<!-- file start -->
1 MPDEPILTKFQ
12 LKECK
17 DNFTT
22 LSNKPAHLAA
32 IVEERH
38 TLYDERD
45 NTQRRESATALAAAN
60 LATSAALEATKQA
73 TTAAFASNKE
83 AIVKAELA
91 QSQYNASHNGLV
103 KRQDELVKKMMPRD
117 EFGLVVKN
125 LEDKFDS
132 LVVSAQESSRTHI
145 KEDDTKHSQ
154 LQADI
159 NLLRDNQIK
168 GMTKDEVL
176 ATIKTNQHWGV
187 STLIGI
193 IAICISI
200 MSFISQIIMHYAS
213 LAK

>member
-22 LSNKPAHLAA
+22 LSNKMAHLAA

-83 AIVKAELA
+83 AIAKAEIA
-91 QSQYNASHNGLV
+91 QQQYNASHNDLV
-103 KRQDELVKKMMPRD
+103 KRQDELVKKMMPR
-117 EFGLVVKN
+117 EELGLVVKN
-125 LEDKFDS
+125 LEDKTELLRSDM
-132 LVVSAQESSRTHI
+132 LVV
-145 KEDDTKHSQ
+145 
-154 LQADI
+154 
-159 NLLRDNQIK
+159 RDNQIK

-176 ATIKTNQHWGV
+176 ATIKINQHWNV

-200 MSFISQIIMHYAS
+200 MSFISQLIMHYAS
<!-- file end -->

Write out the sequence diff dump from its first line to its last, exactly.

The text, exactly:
1 MPDEPILTKFQ
12 LKECK
17 DNFTT
22 LSNKPAHLAA
32 IVEERH
38 TLYDERD
45 NTQRRESATALAAAN
60 LATSAALEATKQA
73 TTAAFASNKE
83 AIVKAELA
91 QSQYNASHNGLV
103 KRQDELVKKMMPRD
117 EFGLVVKN
125 LEDKFDS
132 LVVSAQESSRTHI
145 KEDDTKHSQ
154 LQADI
159 NLLRDNQIK
168 GMTKDEVL
176 ATIKTNQHWGV
187 STLIGI
193 IAICISI
200 MSFISQIIMHYAS
213 LAK

>member
-22 LSNKPAHLAA
+22 LSNKMAHLAA

-83 AIVKAELA
+83 AIAKAEIA
-91 QSQYNASHNGLV
+91 QQQYNASHNDLV
-103 KRQDELVKKMMPRD
+103 KRQDELVKKMMPR
-117 EFGLVVKN
+117 EELGLVVKN
-125 LEDKFDS
+125 LEDKTELLRSDM
-132 LVVSAQESSRTHI
+132 LVV
-145 KEDDTKHSQ
+145 
-154 LQADI
+154 
-159 NLLRDNQIK
+159 RDNQIK

-176 ATIKTNQHWGV
+176 ATIKINQHWNV

-200 MSFISQIIMHYAS
+200 MSFISQLIMHYAS